Tom Brady Could Learn Something From J.J. Watt

Liam McKeone
Capital One's The Match VI - Brady & Rodgers v Allen & Mahomes
Capital One's The Match VI - Brady & Rodgers v Allen & Mahomes / Carmen Mandato/GettyImages
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On Tuesday, the NFL world learned J.J. Watt would be retiring after the season ended. It was a big surprise to everybody, especially given Watt had been playing like his old self over the last few weeks. But the bigger surprise was that we didn't find out from an Adam Schefter or Ian Rapoport tweet. In one of his final acts as a football player, Watt accomplished what few could-- he broke the biggest news of his career himself.

Watt tweeted out that he had played his final NFL home game on Sunday. Nobody but Watt had the scoop. Nearly as impressive as anything he's done on the field over the course of his excellent career.

It is so remarkable because information is such a valuable currency these days and especially for something this important. Watt isn't playing at a DPOY level and he plays for a bad team but the retirement of one of the great defenders of this generation is the sort of scoop that the Schefters of the world are paid millions of dollars to get.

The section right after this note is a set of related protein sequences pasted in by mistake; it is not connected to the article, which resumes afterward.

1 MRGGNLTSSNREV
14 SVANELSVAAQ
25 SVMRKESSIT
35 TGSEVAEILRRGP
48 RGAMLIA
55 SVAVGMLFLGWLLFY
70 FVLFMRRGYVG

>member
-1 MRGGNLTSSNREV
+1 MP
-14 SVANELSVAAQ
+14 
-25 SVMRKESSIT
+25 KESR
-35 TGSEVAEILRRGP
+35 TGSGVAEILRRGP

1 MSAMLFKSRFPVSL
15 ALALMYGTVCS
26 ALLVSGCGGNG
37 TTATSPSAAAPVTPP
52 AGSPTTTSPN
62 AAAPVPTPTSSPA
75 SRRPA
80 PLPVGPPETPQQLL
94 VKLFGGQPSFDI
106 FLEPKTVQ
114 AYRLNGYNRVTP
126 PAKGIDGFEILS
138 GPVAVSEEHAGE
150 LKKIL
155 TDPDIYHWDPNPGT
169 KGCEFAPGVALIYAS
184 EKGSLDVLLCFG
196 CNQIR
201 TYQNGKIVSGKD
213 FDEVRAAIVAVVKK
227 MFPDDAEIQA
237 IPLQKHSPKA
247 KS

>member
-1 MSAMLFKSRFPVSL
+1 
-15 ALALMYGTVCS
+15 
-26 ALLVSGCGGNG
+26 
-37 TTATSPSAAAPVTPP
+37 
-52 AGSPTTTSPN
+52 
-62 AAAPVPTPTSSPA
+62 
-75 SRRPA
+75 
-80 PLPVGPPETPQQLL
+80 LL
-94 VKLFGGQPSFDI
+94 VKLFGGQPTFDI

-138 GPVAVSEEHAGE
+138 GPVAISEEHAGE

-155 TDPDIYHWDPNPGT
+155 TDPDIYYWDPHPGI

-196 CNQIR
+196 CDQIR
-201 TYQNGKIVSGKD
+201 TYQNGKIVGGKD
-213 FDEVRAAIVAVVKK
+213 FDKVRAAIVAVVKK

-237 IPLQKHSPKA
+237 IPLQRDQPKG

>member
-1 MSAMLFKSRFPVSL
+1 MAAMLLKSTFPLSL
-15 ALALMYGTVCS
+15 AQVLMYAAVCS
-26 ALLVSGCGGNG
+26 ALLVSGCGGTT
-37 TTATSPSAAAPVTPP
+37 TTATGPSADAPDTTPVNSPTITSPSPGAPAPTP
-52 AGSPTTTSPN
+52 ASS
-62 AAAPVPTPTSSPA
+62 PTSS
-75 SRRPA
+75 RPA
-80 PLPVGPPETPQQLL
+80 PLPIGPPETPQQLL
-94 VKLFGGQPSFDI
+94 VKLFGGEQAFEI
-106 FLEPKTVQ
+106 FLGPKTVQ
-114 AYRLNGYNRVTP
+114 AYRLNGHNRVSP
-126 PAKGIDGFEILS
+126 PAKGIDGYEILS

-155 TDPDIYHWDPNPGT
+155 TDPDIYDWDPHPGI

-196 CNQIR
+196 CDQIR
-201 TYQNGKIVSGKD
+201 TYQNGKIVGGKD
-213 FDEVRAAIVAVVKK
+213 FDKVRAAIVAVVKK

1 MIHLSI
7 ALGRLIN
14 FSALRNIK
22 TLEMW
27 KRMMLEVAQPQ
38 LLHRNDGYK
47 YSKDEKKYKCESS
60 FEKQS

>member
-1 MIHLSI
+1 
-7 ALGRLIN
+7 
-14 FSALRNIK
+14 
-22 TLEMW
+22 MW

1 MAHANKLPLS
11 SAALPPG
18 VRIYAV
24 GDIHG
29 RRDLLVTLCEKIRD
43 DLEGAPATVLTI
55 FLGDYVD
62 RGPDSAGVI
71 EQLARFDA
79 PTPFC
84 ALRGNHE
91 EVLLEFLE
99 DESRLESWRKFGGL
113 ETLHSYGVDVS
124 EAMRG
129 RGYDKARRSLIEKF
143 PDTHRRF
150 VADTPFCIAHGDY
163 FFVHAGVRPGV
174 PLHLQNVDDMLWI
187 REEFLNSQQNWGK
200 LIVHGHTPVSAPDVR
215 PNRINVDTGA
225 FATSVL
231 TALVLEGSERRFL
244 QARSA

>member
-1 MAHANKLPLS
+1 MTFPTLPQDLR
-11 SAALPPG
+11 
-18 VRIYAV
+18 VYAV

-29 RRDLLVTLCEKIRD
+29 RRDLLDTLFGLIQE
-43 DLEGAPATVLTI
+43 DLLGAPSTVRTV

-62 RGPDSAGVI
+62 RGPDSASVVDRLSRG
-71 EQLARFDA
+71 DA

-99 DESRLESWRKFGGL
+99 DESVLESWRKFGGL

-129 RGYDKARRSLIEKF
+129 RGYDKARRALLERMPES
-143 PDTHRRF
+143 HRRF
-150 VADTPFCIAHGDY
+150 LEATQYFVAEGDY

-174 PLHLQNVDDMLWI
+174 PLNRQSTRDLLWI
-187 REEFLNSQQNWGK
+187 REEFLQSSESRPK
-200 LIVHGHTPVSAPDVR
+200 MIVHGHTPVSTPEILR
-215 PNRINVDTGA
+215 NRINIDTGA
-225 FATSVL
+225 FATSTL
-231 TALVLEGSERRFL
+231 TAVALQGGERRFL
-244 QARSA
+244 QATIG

It is not the first time Watt has scooped the scoopers, either. Only Watt knew where he was going after he left the Houston Texans and broke the news that he was signing with the Arizona Cardinals a few years ago.

You want to know who wishes he had Watt's ability to get his own information out? Tom Brady.

Brady's retirement was broken ahead of time by Schefter. This is something that apparently irked the quarterback. Brady released his own retirement statement a few days later (and then reversed course a few months later) but the days between the inital Schefter report and Brady's social media announcemnet were filled with backlash from the QB's camp that no decision had yet been made.

Brady wanted to go out on his own terms. Maybe the fact that he didn't contributed to his decision to return. At the time, it felt inevitable that the retirement of the greatest QB ever would leak. There was simply too much incentive to get that information out there from whoever was involved in the process. Now, though, it feels like Brady made a mistake somewhere along the line. Because it is, in fact, possible for an extremely high-profile player to break the biggest news of their career on their own.

A lesson to be learned for when Brady retires for good.

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